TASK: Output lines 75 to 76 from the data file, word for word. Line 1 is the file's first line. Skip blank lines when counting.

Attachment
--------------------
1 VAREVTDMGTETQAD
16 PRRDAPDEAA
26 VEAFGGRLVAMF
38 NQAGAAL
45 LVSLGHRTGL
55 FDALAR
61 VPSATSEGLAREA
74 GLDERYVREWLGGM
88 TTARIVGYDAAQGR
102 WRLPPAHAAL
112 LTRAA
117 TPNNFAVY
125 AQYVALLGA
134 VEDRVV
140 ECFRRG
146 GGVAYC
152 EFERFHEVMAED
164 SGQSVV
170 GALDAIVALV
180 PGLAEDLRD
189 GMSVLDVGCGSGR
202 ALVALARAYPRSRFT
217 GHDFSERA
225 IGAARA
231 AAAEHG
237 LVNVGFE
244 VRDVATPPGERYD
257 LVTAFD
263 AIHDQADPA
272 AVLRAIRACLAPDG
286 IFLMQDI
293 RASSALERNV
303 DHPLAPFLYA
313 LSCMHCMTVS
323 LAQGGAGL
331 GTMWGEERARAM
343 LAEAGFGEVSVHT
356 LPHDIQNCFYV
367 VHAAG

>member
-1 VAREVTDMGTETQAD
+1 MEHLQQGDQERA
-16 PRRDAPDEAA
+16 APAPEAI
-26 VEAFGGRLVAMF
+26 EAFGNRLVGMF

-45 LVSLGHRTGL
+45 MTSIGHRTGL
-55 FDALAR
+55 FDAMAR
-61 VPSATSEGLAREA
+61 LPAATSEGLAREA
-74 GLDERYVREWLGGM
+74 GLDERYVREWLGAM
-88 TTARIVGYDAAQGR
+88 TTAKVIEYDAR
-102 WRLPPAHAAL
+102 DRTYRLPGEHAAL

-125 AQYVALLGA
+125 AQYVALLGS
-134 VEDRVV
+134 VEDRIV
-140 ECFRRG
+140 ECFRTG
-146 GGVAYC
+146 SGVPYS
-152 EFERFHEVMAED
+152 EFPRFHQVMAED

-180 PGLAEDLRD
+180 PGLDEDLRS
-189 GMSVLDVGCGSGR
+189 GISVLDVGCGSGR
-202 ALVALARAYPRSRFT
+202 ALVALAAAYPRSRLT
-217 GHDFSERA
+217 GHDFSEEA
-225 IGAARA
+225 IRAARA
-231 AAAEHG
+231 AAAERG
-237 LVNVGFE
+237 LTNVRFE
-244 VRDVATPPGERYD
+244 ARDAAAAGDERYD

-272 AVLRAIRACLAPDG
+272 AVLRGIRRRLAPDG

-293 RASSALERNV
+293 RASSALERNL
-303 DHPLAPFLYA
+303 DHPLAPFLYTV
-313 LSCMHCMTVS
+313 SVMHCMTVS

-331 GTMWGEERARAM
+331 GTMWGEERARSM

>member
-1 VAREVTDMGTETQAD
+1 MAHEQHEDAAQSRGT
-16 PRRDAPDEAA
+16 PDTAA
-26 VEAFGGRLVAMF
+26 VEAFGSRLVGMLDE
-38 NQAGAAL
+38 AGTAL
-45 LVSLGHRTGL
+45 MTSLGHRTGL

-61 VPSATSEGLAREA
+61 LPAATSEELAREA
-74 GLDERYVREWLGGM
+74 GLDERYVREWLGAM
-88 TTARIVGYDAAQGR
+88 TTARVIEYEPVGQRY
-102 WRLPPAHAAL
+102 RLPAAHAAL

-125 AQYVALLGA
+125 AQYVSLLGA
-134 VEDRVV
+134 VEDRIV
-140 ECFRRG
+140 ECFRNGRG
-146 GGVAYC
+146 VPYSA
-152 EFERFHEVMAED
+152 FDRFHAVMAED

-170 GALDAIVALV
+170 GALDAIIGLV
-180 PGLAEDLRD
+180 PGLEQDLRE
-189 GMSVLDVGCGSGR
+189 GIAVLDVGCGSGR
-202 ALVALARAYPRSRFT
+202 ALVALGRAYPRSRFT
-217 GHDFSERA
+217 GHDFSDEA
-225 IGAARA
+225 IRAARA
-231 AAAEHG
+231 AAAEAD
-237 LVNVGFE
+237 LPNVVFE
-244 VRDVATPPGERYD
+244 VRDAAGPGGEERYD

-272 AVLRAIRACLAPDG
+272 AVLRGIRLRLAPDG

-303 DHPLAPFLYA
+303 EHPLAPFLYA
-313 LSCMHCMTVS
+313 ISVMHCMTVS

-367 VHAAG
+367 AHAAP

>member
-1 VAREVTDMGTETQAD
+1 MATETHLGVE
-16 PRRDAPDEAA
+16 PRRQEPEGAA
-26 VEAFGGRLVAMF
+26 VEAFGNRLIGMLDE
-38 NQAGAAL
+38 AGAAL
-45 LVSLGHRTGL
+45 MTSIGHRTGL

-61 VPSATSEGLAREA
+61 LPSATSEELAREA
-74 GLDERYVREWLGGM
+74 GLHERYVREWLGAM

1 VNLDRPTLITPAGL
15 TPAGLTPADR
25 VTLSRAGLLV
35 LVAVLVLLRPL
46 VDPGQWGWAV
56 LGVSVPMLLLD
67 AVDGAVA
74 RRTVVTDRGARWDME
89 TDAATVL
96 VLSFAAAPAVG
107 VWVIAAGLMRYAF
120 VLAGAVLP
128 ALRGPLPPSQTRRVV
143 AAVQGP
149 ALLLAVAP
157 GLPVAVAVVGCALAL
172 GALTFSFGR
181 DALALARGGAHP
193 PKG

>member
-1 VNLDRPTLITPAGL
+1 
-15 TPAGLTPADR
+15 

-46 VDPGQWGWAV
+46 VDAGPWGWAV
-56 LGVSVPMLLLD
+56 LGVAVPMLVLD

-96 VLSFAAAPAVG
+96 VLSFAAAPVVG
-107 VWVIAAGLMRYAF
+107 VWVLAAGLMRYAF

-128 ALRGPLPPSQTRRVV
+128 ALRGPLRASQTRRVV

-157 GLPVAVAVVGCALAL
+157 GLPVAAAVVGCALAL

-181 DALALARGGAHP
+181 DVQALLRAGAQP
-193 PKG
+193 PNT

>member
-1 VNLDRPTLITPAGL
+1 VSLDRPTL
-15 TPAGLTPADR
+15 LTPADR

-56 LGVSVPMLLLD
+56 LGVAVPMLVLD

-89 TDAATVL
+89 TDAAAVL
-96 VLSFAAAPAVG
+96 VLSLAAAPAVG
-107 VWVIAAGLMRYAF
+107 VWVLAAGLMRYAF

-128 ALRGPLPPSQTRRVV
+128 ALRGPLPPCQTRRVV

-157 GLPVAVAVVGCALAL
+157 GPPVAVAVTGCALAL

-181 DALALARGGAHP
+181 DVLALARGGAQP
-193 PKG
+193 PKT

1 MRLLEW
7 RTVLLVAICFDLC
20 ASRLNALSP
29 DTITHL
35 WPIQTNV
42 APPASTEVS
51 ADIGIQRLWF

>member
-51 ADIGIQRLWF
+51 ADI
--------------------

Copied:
-217 GHDFSERA
+217 GHDFSEEA